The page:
The Accidental Invention of Bubble Wrap

Smithsonian Magazine.com
Wednesday, January 23, 2019

When a very young Howard Fielding carefully cradled his father’s unusual invention, he had no idea that his next action would make him a trendsetter. In his hands was a plastic sheet with air-filled bumps across it. As he fingered the funny-feeling film, he couldn’t resist the temptation: he started popping the bubbles—just like much of the rest of the world has been doing ever since.

And so Fielding, who was about 5 years old at the time, became the very first person—for fun—to pop Bubble Wrap. The invention revolutionized the shipping industry and made the e-commerce era possible, protecting billions of products shipped worldwide each year.

“I remember looking at the stuff and my instinct was to squeeze it,” Fielding says. “I say I’m the first person to pop Bubble Wrap, but I’m sure it’s not true. The adults at my father’s firm likely did so for quality assurance. But I was probably the first kid.”

He adds with a chuckle, “They were really fun to pop. The bubbles were a lot bigger then, so they made a loud noise.”

Fielding’s father Alfred was co-inventor of Bubble Wrap with his business partner Marc Chavannes, a Swiss chemist. They were trying to create a textured wallpaper in 1957 that would appeal to the burgeoning Beat generation. They put two pieces of plastic shower curtain through a heat-sealing machine but were disappointed—at first—by the results: a sheet of film with trapped air bubbles.

However, the inventors did not totally dismiss their failure. They filed the first of several patents for the process and equipment of embossing and laminating materials, then started thinking of uses: more than 400, in fact. One—greenhouse insulation—made it off the drawing board, but ultimately was about as successful as textured wallpaper. The product was actually tested in greenhouses, but it proved ineffective.

To continue developing their unusual product, which was branded Bubble Wrap, Fielding and Chavannes founded Sealed Air Corp. in 1960. It wasn’t until they decided the next year to use it as packaging material that they found success. IBM had recently introduced the 1401 unit—considered the Model-T of the computer industry—and needed a way of protecting the delicate device during transit. The rest, as they say, is history.

“It was the answer to IBM’s problems,” says Chad Stephens, vice president of innovation and development for Sealed Air’s Product Care Division. “They could ship their computers without damage. That opened the door for a lot of other businesses to start using Bubble Wrap.”

Small packaging companies quickly embraced the new technology. To them, Bubble Wrap was a godsend. Previously, the best way to protect an item during shipping was to surround it with balled up newsprint. It was messy since ink from the old newspapers often rubbed off on the product and those handling it. Plus, it really didn’t offer that much protection.

Sealed Air began to grow as Bubble Wrap caught on. The product evolved into different shapes, sizes, strengths and thicknesses for expanded uses: big and little bubbles, wide and short sheets, large and short rolls. All the while more people were discovering the joy of popping those air-filled pockets (even Stephens admits to being a “stress-relief popper”).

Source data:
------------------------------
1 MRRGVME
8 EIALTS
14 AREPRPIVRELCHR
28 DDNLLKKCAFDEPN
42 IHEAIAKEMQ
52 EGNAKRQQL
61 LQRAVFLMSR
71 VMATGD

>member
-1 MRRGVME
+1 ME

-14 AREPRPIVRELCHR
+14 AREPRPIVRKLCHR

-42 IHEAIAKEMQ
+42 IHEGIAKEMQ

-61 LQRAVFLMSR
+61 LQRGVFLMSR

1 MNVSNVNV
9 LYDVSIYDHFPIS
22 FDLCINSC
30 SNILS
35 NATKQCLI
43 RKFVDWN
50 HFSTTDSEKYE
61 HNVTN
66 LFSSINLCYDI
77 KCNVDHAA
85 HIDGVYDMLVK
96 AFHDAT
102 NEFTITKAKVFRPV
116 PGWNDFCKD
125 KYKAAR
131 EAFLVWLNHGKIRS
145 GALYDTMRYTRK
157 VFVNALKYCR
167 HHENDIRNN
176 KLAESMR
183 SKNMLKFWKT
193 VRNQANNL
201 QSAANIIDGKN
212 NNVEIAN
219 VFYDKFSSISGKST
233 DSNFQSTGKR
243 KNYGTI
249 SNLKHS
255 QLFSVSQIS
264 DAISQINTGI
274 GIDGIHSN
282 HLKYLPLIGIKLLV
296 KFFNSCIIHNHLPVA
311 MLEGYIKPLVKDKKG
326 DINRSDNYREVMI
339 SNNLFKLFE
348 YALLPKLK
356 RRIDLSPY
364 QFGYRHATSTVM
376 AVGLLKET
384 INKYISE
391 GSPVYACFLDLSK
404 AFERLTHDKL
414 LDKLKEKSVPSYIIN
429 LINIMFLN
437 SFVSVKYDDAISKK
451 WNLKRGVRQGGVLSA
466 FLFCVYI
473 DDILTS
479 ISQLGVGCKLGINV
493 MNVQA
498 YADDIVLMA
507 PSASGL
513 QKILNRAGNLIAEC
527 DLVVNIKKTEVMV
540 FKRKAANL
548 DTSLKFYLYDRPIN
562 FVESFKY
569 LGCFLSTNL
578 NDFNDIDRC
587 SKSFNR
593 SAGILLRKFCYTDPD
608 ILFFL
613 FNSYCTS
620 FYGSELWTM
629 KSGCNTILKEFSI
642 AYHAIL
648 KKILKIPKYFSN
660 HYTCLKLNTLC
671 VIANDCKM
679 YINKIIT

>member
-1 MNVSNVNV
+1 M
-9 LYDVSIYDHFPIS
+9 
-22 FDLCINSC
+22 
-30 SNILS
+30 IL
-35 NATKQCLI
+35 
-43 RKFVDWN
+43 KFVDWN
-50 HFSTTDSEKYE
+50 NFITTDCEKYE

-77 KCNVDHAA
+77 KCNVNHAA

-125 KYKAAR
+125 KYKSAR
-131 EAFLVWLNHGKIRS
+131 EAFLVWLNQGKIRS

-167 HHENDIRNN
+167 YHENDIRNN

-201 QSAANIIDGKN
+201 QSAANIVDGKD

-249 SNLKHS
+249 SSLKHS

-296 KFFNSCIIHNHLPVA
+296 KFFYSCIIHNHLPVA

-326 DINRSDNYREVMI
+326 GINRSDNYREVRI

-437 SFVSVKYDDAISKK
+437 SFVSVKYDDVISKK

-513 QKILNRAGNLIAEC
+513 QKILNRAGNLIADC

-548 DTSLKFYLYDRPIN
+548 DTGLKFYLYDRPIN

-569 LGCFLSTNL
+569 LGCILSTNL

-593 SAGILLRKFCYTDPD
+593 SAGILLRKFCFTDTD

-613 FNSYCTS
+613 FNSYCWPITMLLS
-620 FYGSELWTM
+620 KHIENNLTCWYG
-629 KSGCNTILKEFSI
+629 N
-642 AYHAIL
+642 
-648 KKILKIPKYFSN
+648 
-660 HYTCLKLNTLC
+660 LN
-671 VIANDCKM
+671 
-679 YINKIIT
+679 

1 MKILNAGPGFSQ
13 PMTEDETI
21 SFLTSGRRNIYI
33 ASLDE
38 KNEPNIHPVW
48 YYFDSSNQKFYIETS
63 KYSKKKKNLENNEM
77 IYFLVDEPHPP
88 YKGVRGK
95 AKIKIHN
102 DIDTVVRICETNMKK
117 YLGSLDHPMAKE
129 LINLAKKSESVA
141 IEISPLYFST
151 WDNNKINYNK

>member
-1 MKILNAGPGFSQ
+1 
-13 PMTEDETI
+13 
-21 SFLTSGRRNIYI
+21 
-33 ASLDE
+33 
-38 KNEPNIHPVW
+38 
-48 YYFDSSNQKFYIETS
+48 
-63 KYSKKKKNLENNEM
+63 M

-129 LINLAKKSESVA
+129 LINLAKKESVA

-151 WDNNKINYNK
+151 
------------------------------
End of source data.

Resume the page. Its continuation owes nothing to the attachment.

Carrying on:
Still, the company wasn’t turning a profit. That’s when T.J. Dermot Dunphy became CEO in 1971. He helped build annual sales from $5 million in his first year to $3 billion in 2000 when he left the firm.

“Marc Chavannes was a visionary and Al Fielding was a first-class engineer,” says Dunphy, who at 86 years young still works every day at his private equity investment and management firm, Kildare Enterprises. “But neither wanted to run the company. They just wanted to work on their inventions.”

An entrepreneur by training, Dunphy helped Sealed Air stabilize its operation and diversify its product base. He even expanded the brand into the swimming pool industry. For several years, Bubble Wrap pool covers were extremely popular. With large air pockets, the covers helped trap solar rays and retain heat so pool water remained warm, although these bubbles weren’t poppable. The firm eventually sold the line.

Barbara Hampton, Howard Fielding’s wife who coincidentally is a patent information specialist, is quick to point out how patents enabled her father-in-law and his partner to do what they did. In all, they filed six patents for Bubble Wrap, most of which dealt with the process for embossing and laminating plastic and the necessary equipment. In fact, Marc Chavannes filed two earlier patents for thermoplastic film, but probably didn’t have poppable bubbles in mind when he did. “A patent provides a creative person with the opportunity to reap the rewards of his ideas,” Hampton says.

Today, Sealed Air is a Fortune 500 company with sales of $4.5 billion in 2017 and 15,000 employees serving customers in 122 countries. Originally located in New Jersey, the business moved its world headquarters to North Carolina in 2016. It produces and sells several products, including Cryovac, a thin plastic that is shrink-wrapped around food and other items. Sealed Air even offers an airless Bubble Wrap that is less expensive to ship to customers.

“It’s an inflatable version,” Stephens says. “Instead of large rolls of air, we sell rolls of tightly wrapped film with a mechanical unit that adds the air when needed. It’s a lot more efficient.”

This story was originally posted on Smithsonianmag.org.

Division New: